13. i added a slight vertical and lowered the level values, and it seems to work just great. i completely forgot about the blurring trick. the pixels seems to be alright now. thanks for the tips!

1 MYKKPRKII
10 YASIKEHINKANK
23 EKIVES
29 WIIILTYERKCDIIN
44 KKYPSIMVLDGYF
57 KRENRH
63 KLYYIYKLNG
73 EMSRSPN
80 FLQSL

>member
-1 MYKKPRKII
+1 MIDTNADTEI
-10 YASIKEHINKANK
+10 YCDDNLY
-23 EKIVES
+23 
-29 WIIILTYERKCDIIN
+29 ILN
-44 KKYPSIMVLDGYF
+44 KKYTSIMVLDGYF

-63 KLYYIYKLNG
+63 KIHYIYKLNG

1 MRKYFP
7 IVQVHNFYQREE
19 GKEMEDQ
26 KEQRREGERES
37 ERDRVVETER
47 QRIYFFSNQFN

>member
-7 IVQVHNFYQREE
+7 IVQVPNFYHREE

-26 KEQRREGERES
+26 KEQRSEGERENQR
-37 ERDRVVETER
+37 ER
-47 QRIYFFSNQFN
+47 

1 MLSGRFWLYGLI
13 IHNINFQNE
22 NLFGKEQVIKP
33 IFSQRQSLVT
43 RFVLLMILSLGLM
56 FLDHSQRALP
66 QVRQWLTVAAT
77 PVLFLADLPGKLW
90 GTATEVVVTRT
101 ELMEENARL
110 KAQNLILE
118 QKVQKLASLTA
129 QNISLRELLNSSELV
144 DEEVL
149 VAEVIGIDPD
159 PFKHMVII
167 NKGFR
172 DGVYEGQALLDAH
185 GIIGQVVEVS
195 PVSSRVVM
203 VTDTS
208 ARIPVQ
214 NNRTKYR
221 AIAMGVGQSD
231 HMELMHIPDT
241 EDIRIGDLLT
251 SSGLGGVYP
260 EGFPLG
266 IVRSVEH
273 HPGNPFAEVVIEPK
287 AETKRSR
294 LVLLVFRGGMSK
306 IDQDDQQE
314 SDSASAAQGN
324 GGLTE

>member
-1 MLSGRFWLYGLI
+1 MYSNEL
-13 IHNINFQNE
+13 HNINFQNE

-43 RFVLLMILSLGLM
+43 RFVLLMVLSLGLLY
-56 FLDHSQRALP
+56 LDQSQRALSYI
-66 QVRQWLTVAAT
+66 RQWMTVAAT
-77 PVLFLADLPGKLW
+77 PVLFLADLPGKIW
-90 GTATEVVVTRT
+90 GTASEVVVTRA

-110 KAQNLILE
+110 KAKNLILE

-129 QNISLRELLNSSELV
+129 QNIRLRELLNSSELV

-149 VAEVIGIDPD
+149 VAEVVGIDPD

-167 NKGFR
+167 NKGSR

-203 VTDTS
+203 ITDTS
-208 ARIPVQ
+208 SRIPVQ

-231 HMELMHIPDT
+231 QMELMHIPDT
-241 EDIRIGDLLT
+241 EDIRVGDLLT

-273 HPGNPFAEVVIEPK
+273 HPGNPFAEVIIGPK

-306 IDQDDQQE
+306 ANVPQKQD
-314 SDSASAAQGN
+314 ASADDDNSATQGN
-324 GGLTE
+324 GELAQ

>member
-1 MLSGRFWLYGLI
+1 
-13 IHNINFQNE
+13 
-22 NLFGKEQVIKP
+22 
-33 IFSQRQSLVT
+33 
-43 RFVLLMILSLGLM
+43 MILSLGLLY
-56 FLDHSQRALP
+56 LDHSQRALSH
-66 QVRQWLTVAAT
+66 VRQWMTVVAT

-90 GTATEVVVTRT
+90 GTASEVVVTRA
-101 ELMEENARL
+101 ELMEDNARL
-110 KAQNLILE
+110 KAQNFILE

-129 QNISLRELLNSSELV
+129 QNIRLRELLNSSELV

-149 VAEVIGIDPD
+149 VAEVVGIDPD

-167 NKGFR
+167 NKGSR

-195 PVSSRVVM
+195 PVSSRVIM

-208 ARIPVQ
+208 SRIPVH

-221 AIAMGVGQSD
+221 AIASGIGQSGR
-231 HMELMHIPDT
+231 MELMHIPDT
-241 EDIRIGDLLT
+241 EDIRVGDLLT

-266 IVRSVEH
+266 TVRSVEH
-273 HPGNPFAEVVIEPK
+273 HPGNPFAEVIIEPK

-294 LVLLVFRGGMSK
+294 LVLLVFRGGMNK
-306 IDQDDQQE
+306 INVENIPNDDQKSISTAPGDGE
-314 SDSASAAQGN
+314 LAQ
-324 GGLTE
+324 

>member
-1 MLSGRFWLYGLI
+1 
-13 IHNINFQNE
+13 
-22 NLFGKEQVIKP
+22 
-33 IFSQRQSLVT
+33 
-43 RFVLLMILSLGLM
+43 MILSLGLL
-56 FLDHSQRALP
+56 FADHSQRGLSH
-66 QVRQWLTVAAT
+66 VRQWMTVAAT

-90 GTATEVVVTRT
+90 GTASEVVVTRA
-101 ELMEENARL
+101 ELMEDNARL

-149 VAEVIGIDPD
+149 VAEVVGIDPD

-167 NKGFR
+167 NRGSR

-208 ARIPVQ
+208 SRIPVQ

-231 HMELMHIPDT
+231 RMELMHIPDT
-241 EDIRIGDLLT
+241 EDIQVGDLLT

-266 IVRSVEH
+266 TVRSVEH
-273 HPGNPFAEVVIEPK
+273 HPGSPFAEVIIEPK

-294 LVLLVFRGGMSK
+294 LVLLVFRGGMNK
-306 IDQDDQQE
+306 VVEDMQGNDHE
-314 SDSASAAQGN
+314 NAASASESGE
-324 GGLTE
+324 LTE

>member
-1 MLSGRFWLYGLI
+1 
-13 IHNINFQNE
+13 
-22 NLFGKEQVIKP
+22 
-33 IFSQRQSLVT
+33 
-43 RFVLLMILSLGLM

14. hello, does anyone have experience doing end credits for a movie? i am running into some legibility issues for the end credits of a shortfilm. The letters are strobing, and some of the partner logos are flickering as well. the format is the following: 2K frames, 24fps, *.TIFF, 16-bit. each credit title stays on screen for a bit less than 10 seconds. the credits are designed in Illustrator, animated in After Effects, then being brought to a lab for digital-to-film transfer. the lab technicians noticed the problem, and prompted us to correct the issue with the solution that the credit titles (which come out fine in the condensed slab font) are not running in intervals of 24 frames per second (ie. think of a ruler with intervals of 24 pixels), causing the titles to lose the integrity of their antialiasing due to subsample pixeling when the titles are not repositioning themselves on every other precise 24th pixel.. i'm not exactly sure what these means, heh, but i assume that i did not animated them in after effects properly. currently, the credits are animated in after effects by moving, from bottom to top, an Illustrator file (continuous rasterize one) where I layed out the end credits. i'm assuming this is what is causing the strobing problem in the digital-to-film transfer phase, as After Effects is recalculating the pixels of the vector file (the film credits) for every subsequent frame. As a solution, would it be better to export the whole credits as one solid bitmap image, that way, each pixel has already been defined, antialiasing and all, after effects wouldn't try to recalculate the pixel, as it does with a vector image. It seems like a workaround. I will be taking into consideration the 24 pixels rule. If anyone has any insight into the issue, that would be great. i'm sure others would benefit as well. I can't seem to find precise information and solutions about it on other sites at the moment. i'll post my findings if anyone is interested. thanks edit - i found a plugin here: http://www.mercuryjones.com/aepresets.html called FlickerFree Credit Roll.zip - i hope it works with 2K resolutions!